From Dorset to Egypt - how the Lost Pyramid City of Giza inspired Claire Malleson to realize her passion.

If you’re a professional woman, your weekdays probably look pretty similar: Wake up. Coffee. Wrangle kids/partner/self out of the door. Commute. Meetings. More meetings. Commute. More kids stuff/gym. Dinner. Occasional “alone time”. Repeat.

Remember when you were in your early 20s, getting started in your career? Is this what you thought your days would look like? Did you ever imagine a path different from that which others expected for you? Did you even give yourself the chance to dream?

British-born Claire Malleson has a different story. Growing up in rural Dorset, she aspired to be in theater. But then, her instinct kept pulling her to an unusual passion - Egyptian archeology.

Thing is, she didn’t just dream it. She made it there. Now, she is changing again - still working within her passion, and this time helping the next generation.

We caught up with Claire to learn about her journey.

Your LinkedIn profile describes you as a Director of Archaeological Science, Archaeobotanist. Can you explain what you “do"?

In archaeology, people often choose to specialize in either excavation or the study of materials; ceramics, stone tools, animal bones etc. During excavations, naturally, lots of ‘things’ are excavated, and these all have to be studied by various different specialists.

My title relates to my work with Ancient Egypt Research Associates (AERA). AERA started 30 years ago when Dr Mark Lehner began excavations near the Great Pyramid at Giza, in Egypt. Dr. Lehner uncovered the remains of an ancient town that was home to the people involved in managing the construction of the two smaller pyramids at Giza – the so-called “lost city of the pyramids”. It was Dr Lehner’s book about the Pyramids that got me hooked on archaeology in Egypt.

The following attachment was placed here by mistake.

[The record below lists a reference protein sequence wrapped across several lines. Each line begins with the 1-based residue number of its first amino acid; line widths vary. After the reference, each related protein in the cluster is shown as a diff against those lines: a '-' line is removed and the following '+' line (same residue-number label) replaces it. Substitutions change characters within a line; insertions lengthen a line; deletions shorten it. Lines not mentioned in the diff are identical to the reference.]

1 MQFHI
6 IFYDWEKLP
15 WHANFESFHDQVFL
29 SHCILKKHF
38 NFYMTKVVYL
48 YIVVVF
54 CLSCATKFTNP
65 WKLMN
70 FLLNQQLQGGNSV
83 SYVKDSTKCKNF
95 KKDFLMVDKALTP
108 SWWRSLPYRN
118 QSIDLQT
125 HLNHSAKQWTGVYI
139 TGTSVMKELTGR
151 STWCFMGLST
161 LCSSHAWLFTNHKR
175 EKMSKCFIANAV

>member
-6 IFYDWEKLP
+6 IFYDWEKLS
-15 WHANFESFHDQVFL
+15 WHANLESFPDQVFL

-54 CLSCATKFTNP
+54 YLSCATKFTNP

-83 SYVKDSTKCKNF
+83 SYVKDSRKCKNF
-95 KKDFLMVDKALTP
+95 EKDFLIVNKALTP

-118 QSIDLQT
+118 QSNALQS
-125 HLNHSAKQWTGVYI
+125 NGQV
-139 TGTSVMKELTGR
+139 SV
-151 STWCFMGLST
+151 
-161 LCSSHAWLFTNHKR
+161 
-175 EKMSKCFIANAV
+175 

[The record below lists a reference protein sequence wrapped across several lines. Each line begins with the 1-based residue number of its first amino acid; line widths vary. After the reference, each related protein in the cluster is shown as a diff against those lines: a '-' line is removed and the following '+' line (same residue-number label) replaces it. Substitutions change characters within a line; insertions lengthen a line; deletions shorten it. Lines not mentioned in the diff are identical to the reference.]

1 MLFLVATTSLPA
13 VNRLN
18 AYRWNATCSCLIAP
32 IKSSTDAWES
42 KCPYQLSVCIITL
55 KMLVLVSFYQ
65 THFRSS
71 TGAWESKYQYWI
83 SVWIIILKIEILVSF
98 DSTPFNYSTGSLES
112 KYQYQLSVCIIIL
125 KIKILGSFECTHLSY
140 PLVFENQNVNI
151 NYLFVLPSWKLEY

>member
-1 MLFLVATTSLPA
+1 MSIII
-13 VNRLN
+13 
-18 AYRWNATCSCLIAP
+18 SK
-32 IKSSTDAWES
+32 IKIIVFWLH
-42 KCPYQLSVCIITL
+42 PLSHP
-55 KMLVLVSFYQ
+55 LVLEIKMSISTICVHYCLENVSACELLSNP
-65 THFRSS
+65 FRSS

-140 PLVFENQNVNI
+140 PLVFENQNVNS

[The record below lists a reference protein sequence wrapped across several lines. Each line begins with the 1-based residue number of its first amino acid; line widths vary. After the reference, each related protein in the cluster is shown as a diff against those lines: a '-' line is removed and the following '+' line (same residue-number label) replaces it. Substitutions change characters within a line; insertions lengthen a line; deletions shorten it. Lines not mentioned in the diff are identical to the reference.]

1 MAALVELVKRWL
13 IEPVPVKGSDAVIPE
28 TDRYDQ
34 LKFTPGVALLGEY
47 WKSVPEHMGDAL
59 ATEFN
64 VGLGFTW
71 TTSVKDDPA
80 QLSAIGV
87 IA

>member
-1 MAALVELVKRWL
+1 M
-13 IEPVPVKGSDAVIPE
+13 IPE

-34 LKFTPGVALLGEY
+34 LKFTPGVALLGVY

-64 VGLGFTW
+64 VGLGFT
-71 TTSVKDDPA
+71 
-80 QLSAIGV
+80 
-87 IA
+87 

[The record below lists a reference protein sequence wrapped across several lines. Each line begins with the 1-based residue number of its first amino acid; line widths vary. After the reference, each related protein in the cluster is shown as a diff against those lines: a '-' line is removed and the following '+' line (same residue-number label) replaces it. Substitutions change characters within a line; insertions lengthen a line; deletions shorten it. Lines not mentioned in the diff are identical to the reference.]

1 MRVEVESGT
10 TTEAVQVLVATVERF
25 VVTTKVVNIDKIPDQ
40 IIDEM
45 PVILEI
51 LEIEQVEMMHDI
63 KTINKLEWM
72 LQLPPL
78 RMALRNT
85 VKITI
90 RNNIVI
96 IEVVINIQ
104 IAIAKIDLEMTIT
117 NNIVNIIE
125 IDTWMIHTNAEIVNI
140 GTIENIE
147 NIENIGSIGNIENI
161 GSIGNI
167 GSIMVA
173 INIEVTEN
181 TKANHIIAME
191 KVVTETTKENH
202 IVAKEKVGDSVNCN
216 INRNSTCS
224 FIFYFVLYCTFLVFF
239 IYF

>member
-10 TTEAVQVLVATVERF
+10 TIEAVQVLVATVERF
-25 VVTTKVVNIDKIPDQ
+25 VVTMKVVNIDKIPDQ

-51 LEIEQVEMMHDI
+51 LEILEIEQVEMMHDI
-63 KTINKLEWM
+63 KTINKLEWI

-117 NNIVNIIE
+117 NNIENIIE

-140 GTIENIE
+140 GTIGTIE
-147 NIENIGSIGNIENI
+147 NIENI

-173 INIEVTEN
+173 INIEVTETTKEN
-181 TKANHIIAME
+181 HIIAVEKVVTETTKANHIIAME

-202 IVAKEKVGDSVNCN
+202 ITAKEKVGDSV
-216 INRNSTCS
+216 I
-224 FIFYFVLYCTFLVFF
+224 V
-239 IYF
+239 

I manage all the work on the ‘things’ we excavate and I specialize in the study of plant remains – archaeobotany. I also run our ‘lab’ where an international team of experts study the remains of everyday life in that town; the beer jars and bread molds, the beef and mutton bones, the flint knives and quern stones and the tools from construction.

Claire in the lab.

Claire in the lab.

You grew up a long way from Egypt in a rural, conservative part of southern England. How did you discover this passion?

Growing up in the UK, we were taught to value ancient history – not something that is true the world over. In the UK we are surrounded by ancient monuments and museums – especially in Dorset - so family days-out to places like Avebury had an effect on me.

I initially studied theatre, and went to Drama school to train to be a stage and production manager. I followed that career for several years, and when I was touring in Europe in 1998 I began to realize that the happiest moments of touring was not the work, but the trips on my days off to national museums with Egyptian collections in places like Paris, Madrid and Berlin.